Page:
EMC (NYSE:EMC) is set to announce its fourth quarter earnings on January 29. In the previous quarter, the company registered revenues of about $5.5 billion, around 5% lower than what they had expected at the beginning of Q3.  During the first three quarters of 2013, the company saw a 10% year-on-year growth in revenues from emerging markets such as Asia-Pacific and Latin America, whereas growth in the United States was just 4%. We expect the fourth quarter results to reflect a similar revenue growth across geographies on the back of growing demand for big data storage from emerging markets. 
EMC owns 80% stake of virtualization and cloud computing market leader VMware (NYSE:VMW), which continues to benefit from growth in cloud computing. The information security business is expected to continue to outpace the overall revenue growth with continued requirements for intelligence-driven security analytics for RSA Security.
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- How Has EMC’s Revenue & EBITDA Composition Changed Over The Last Five Years?
- What Will EMC’s Revenue And EBITDA Look Like In 5 Years?
Profit-Making Businesses To Continue Growth
At the end of the third quarter, EMC talked about focusing more on emerging storage solutions such as network attached storage (Isilon), virtualization and private cloud (VPLEX), cloud storage (Atmos) and other flash based storage. The year-on-year growth in revenues for these emerging storage solutions was 66% in Q3 and 44% for the first three quarters. We expect a similar revenue growth in this segment in Q4, more so because EMC furthered its flash product line with the launch of its all-flash storage array during the quarter.
Other fast growing segments of EMC’s business include the RSA Security division, which generated the highest gross margin among the company’s various divisions. The information security industry is growing with customers allocating more of their security budgets to intelligence-driven analytics, where RSA excels. However, recent news reports have come up alleging a secret deal between the NSA and RSA Security, which could complicate attempts by EMC to capitalize on the fast-growing information security market.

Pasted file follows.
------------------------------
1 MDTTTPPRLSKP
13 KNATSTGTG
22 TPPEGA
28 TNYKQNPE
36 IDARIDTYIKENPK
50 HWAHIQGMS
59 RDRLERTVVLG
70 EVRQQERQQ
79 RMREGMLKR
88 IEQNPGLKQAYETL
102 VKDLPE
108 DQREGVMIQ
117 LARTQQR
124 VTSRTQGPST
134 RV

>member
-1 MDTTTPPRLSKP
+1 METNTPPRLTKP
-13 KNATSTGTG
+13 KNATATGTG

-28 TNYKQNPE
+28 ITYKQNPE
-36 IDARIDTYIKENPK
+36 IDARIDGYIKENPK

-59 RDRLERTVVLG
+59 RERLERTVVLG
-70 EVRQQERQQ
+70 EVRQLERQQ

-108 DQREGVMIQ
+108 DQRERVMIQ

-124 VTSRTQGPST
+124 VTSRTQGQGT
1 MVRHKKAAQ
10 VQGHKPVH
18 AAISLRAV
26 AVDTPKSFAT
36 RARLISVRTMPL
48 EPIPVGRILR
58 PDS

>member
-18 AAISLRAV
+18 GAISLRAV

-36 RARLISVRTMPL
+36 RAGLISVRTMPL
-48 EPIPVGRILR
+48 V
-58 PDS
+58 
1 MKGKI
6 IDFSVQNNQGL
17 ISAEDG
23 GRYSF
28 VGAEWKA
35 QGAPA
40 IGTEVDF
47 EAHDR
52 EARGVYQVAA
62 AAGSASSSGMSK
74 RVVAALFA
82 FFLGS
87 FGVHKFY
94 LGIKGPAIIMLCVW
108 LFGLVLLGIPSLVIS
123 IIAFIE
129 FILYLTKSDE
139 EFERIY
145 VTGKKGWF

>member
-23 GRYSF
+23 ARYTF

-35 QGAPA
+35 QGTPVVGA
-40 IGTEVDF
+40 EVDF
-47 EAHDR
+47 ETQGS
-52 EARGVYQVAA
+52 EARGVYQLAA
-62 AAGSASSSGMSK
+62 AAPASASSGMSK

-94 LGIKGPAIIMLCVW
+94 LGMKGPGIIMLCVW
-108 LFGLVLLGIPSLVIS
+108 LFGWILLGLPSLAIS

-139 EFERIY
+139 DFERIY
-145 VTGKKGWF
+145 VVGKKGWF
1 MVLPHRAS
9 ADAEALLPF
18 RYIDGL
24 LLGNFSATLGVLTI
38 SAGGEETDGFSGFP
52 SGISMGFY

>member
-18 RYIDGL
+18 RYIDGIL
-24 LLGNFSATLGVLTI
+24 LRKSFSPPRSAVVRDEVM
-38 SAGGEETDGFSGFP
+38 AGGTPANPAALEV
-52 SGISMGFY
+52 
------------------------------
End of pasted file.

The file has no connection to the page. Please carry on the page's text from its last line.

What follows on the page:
Stagnating Core Business
EMC’s core business includes the information storage segment, which contributes to 70% of the company’s revenues. This division has been growing at low single-digit percentages over the last few quarters. The company attributes this to a cautious IT spending environment, and this trend should continue in the near term. EMC intends to focus on new technology such as flash storage arrays and software defined data centers going forward. Secondly, the company expects its high-margin businesses such as VMware and RSA Security to drive its margins in the near term.
Based on EMC’s performance in the first three quarters, the company revised its full year revenues guidance to $23.25 billion from $23.5 billion it expected before Q3. Due to industry trends and seasonality, the company expects fourth quarter revenues to be sequentially higher than the third quarter at around $6.7 billion, which is an 11% y-o-y increase. The lower growth core business and a weak IT spend across the industry could make EMC to miss its full-year guidance, but the company should continue to do well in its growing cloud and flash-based storage businesses going forward.Notes: